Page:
In Bangladesh, WASH has significant impact in high disease burden households

Mar 20, 2024


Mahbubur Rahman
from the Environmental Health and WASH, Health System and Population Studies Division, icddr,b
Pearl Anne Ante-Testard
from University of California, San Francisco, USA
Benjamin F. Arnold
from University of California, San Francisco, USA

A child having a lipid based nutrient supplement (LNS) in Bangladesh. Photo: icddr,b.


Deaths caused by diarrhea among children less than five years old are highest in poor communities in sub-Saharan Africa and South Asia, including here in Bangladesh. Children from households in the lowest socioeconomic position in rural Bangladesh have some of the highest rates of diarrhea, exacerbated by heavy rainfall during the monsoon season.

Given this, can rural households in Bangladesh minimize the risk of climate-related diarrhea for their children? Does household socioeconomic position impact the effectiveness of improved water, sanitation, and handwashing (WASH) interventions in reducing the risk of diarrhea?

A recent study answered these and other important questions by examining the impact of improved WASH interventions on reducing child diarrhea during the monsoon period in households of varying socioeconomic position in rural Bangladesh.

Researchers discovered that socioeconomic position influenced the number of reported cases of child diarrhea: the poorest households reported 2.2 times more cases of child diarrhea than the wealthiest households. Without WASH interventions, these households lacked resiliency against the impacts of diarrhea during the monsoon season compared to wealthier households.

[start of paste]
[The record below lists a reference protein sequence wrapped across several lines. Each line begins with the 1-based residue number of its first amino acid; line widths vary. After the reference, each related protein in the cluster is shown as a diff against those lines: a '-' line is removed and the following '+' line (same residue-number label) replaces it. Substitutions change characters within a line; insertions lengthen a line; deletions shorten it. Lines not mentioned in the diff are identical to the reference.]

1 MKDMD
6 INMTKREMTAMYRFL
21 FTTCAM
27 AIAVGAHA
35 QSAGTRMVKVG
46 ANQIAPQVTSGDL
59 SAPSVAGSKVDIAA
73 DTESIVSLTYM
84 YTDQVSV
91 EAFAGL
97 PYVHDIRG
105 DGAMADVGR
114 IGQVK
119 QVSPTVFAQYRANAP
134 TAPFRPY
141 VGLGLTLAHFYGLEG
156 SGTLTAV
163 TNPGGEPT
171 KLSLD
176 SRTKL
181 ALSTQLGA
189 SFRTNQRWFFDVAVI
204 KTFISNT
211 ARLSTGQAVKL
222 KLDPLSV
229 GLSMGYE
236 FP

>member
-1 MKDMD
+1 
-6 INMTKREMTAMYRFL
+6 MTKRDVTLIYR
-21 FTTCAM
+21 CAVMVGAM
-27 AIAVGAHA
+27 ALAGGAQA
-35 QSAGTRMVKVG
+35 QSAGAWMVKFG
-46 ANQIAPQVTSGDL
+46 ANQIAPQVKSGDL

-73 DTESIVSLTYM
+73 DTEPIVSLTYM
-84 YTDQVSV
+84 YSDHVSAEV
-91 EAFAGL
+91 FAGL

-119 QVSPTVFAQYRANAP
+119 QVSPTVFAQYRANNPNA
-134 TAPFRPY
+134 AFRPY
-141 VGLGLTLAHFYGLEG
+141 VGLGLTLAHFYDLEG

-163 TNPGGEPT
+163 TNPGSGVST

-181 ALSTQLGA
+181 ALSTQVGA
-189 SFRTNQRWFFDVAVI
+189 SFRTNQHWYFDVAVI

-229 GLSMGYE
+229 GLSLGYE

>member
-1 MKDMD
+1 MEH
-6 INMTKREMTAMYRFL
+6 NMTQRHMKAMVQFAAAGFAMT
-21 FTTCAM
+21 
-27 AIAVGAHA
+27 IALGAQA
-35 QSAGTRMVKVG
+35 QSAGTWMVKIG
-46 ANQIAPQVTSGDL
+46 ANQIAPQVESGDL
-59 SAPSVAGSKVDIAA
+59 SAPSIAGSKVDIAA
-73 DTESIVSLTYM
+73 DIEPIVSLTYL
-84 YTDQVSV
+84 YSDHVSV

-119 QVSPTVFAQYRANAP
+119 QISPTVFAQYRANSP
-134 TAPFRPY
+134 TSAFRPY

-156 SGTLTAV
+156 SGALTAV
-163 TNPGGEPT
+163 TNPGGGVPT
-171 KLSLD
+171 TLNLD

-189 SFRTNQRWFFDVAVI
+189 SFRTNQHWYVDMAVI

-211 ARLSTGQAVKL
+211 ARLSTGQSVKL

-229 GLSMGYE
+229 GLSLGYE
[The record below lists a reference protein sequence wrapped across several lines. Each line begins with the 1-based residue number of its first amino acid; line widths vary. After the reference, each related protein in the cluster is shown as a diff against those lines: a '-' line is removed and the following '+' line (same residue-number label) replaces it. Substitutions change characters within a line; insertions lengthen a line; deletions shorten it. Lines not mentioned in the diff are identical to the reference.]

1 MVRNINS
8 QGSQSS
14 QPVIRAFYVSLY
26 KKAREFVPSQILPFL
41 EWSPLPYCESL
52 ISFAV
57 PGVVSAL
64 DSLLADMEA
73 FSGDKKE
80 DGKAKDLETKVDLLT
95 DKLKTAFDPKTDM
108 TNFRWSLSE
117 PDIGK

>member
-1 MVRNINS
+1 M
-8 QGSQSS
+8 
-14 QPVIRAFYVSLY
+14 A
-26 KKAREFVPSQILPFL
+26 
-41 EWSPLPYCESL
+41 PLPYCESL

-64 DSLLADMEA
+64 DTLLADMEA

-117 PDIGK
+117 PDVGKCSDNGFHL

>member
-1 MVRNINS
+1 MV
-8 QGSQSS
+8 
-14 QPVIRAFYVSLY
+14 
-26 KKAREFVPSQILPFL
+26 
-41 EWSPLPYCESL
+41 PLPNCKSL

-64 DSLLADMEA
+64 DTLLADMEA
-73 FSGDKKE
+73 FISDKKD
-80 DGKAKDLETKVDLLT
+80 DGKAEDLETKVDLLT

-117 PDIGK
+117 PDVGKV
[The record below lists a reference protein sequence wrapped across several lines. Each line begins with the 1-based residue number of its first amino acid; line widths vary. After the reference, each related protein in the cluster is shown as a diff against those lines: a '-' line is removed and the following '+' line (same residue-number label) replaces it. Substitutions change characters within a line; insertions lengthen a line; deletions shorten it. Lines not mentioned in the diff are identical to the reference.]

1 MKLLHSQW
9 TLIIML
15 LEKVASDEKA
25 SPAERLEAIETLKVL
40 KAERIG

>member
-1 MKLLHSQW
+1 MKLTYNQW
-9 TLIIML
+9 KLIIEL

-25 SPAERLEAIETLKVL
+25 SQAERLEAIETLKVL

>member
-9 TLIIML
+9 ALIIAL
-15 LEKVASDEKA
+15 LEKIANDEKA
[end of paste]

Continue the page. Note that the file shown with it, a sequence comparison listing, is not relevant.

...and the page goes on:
However, the findings also show that poorer households can significantly decrease the risk of diarrhea. This can be achieved either through improved WASH interventions alone or in combination with lipid nutrient supplements, along with exclusive breastfeeding and complementary food for infants during the monsoon season.

Reductions in child diarrhea cases due to improved WASH interventions were most significant among the poorest households. The study showed that during the monsoon period, the households that implemented WASH interventions had half the reported diarrhea cases compared to those who did not.

The study projected that during the monsoon season, WASH interventions could prevent 734 cases of diarrhea per 1,000 children under three years old per month in rural Bangladesh. WASH interventions have the potential to reduce socioeconomic inequalities in child diarrhea.

Data such as these enable policymakers to target areas of greatest public health burden, targeting those who can most strongly benefit. This kind of evidence is timely for confronting climate change and making informed decisions on WASH strategies for low-income populations in climate-sensitive areas of Bangladesh, where poor communities are hit especially hard.